Conflict of interest

    All authors are requested to disclose any actual or potential conflict of interest including any financial, personal or other relationships with other people or organizations within three years of beginning the submitted work that could inappropriately influence, or be perceived to influence, their work. See also http://www.elsevier.com/conflictsofinterest. Further information and an example of a Conflict of Interest form can be found at: http://help.elsevier.com/app/answers/detail/a_id/286/p/7923.

    Submission declaration and verification

    Submission of an article implies that the work described has not been published previously (except in the form of an abstract or as part of a published lecture or academic thesis or as an electronic preprint, see http://www.elsevier.com/postingpolicy), that it is not under consideration for publication elsewhere, that its publication is approved by all authors and tacitly or explicitly by the responsible authorities where the work was carried out, and that, if accepted, it will not be published elsewhere in the same form, in English or in any other language, including electronically without the written consent of the copyright-holder. To verify originality, your article may be checked by the originality detection service CrossCheck http://www.elsevier.com/editors/plagdetect.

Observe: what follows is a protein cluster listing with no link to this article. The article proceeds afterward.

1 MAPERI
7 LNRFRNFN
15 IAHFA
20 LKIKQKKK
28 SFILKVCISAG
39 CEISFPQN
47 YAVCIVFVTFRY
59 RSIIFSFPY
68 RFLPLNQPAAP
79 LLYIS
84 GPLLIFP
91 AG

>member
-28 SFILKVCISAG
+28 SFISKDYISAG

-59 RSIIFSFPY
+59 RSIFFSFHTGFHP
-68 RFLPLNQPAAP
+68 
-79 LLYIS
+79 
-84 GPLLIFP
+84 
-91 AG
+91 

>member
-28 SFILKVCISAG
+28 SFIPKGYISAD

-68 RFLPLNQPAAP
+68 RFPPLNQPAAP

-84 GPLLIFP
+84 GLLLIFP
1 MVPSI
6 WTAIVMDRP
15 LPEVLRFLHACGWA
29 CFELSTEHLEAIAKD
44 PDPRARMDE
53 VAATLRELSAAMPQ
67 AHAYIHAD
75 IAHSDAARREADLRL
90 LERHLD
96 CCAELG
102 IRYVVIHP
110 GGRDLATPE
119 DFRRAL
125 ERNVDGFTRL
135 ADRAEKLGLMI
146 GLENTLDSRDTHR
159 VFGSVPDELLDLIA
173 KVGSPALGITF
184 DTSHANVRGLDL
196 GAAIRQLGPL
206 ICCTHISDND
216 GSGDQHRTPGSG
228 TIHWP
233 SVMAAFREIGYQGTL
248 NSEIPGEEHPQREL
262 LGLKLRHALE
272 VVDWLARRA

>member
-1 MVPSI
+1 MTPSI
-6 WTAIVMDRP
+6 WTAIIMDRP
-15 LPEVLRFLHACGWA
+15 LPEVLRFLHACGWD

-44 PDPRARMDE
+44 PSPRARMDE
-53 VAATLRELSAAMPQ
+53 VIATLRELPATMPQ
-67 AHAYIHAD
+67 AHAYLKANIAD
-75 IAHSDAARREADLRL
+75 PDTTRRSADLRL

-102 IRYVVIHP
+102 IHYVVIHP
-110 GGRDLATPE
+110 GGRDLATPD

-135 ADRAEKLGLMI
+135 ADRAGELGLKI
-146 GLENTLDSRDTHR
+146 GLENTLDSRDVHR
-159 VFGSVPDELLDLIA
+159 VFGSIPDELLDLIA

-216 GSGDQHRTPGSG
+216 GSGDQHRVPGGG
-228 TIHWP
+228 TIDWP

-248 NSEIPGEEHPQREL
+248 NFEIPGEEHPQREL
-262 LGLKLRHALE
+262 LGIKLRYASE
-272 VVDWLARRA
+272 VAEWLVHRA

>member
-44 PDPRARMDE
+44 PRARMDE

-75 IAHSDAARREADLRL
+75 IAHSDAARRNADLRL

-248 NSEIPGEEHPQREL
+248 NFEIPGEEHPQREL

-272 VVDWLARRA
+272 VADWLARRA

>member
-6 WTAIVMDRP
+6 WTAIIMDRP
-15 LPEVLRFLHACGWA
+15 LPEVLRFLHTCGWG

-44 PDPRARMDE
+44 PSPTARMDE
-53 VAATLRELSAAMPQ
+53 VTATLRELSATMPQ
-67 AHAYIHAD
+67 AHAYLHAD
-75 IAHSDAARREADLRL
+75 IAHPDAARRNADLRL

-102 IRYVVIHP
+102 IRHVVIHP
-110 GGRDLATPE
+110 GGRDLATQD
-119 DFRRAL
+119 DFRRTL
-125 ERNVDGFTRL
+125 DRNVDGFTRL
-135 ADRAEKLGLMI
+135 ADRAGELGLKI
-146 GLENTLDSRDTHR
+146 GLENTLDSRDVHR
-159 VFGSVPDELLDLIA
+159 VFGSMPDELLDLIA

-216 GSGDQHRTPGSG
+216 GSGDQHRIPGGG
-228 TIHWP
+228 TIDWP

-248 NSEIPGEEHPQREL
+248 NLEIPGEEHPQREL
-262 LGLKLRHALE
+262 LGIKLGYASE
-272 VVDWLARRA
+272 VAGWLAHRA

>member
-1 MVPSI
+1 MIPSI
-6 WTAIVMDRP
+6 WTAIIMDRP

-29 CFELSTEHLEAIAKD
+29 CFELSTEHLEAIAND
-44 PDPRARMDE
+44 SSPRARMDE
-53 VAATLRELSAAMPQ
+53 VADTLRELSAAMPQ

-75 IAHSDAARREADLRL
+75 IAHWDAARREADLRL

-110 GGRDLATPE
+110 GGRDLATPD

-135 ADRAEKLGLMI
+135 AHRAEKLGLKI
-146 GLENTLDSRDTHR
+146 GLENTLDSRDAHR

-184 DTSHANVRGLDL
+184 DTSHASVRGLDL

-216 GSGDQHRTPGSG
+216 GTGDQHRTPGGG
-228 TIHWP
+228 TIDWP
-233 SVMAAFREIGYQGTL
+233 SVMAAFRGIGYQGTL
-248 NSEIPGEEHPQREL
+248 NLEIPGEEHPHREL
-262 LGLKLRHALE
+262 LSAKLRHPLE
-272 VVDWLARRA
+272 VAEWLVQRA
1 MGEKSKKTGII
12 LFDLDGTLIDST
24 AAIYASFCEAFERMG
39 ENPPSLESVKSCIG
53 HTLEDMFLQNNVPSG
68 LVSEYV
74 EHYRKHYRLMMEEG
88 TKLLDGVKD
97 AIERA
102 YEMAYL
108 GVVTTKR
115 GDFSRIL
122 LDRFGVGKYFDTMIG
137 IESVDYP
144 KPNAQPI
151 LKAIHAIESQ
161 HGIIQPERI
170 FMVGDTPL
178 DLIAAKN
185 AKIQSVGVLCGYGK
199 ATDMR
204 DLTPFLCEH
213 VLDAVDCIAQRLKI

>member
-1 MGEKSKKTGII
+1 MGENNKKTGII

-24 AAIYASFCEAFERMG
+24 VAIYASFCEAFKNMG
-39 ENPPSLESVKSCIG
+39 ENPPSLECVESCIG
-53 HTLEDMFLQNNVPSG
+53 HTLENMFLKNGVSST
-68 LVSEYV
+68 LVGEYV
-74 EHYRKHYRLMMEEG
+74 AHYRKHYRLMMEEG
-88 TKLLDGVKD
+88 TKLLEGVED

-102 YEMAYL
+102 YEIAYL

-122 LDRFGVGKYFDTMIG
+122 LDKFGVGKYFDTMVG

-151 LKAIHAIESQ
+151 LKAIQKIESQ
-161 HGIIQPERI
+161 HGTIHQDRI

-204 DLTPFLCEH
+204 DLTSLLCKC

Contributors

    Each author is required to declare his or her individual contribution to the article: all authors must have materially participated in the research and/or article preparation, so roles for all authors should be described. The statement that all authors have approved the final article should be true and included in the disclosure.

    Authorship

    All authors should have made substantial contributions to all of the following: (1) the conception and design of the study, or acquisition of data, or analysis and interpretation of data, (2) drafting the article or revising it critically for important intellectual content, (3) final approval of the version to be submitted.

    Changes to authorship

    This policy concerns the addition, deletion, or rearrangement of author names in the authorship of accepted manuscripts: